Posted in Education [slideshow_deploy]

    11 Responses to Wisconsin Wave Continues: Students’ Interests Overtake Union Demands

    1. Jason Hart, Columbus says:

      The unions will spend millions on sandbags this fall to stop Senate Bill 5 in Ohio. With that in mind, I've put no small amount of energy into informing my fellow Ohioans about the hypocrisy of union bosses who profit mightily from class warfare: http://goo.gl/fb/MNLGi

      If people would realize that it's all about the money for the unions, they wouldn't so willingly accept union talking points!

    2. Pingback: Wisconsin Wave Continues: Students’ Interests Overtake Union Demands

    3. Molly Dow Dillard Or says:

      Idaho has a good Governor, right to work law, and this latest is a giant step forward for education. If you have mney and want to start a business and raise a family, Idaho sounds like the place to go. Oregon is a Green Hell __ no work, just welfare.

    4. Concerned, Mequon WI says:

      Unions have created an incredible amount of lazy workers. I can only hope that students – who are young and inexperienced in the real world – will really understand that we cannot continue on this unsustainable path. Something has to change or they will not be much of a future for them. They'll be taxed to death.

    5. Brian, Michigan says:

      I, for one, would be interested to see how many current union members in Wisconsin decide to leave the union once their dues are no longer automatically deducted from their paycheck.

      • CONSERVATIVE DUDE says:

        Right on. Stopping the automatic deduction is, in a lot of cases, contractual. That needs to be fixed also.
        a

    6. Pingback: Top Six Reasons We Got Osama Bin Laden | The Foundry

    7. Don Harper, Lubbock, says:

      Taxpayer dollars go to teacher salaries reduced by mandatory union dues which go to support Democrat politicians who support more union power. Thus, many taxpayers and teachers are forced to support Liberal politicians with their own money against their will. This is not merely wrong or unfair, it is immoral.

    8. Renny, Maryland says:

      Amen, good direction.Keep the ball rolling in other states. It is hard to comprehend the waist!!!

    9. S. Tarley says:

      Although I no longer have children of school age, I have always been intrested in the education of ALL children. We, as passive adults, have failed the children of this country by throwing money at the broken system. I fought for my children when I knew they might be placed with an inferior teacher. However, most parents today don't attend school board meetings so that they can see the real damage Tenure has done. I am grateful for Gorernor Christy for bringing this issue front and center. We can, and will, do better for the next generatiion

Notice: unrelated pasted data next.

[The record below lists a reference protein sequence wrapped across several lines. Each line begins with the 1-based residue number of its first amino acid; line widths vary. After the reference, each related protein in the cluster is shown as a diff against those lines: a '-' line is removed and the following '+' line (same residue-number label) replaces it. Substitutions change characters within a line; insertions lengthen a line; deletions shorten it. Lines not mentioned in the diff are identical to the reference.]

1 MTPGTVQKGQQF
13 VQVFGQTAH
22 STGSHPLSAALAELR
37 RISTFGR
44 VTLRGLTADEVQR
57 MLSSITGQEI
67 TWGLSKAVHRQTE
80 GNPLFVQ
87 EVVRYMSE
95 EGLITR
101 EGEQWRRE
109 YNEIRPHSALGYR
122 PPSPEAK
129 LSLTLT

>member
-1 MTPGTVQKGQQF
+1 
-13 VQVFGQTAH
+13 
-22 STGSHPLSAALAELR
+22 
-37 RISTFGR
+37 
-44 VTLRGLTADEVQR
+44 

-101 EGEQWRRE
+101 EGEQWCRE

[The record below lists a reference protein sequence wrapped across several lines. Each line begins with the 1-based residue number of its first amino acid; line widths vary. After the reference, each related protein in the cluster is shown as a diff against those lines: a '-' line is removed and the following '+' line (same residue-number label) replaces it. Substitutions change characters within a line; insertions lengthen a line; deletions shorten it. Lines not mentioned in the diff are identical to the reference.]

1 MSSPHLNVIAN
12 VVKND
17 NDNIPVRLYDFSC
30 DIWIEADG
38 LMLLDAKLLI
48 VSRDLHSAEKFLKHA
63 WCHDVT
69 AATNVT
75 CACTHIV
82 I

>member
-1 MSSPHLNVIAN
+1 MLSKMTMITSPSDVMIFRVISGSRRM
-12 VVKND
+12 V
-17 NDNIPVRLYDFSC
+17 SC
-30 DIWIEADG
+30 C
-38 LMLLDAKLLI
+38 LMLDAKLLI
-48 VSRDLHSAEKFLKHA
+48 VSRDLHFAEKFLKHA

10. CONSERVATIVE DUDE says:

      I am not anti-union , I am anti-ineffective Union. It is not right for anyone to pay to get or keep a job. I am for right-to-work.. The Unions do not deserve to be recognized! They do not help to move the ball forward.
      a

    Comments are subject to approval and moderation. We remind everyone that The Heritage Foundation promotes a civil society where ideas and debate flourish. Please be respectful of each other and the subjects of any criticism. While we may not always agree on policy, we should all agree that being appropriately informed is everyone's intention visiting this site. Profanity, lewdness, personal attacks, and other forms of incivility will not be tolerated. Please keep your thoughts brief and avoid ALL CAPS. While we respect your first amendment rights, we are obligated to our readers to maintain these standards. Thanks for joining the conversation.

    Big Government Is NOT the Answer

    Your tax dollars are being spent on programs that we really don't need.

    I Agree I Disagree ×

    Get Heritage In Your Inbox — FREE!

    Heritage Foundation e-mails keep you updated on the ongoing policy battles in Washington and around the country.

    ×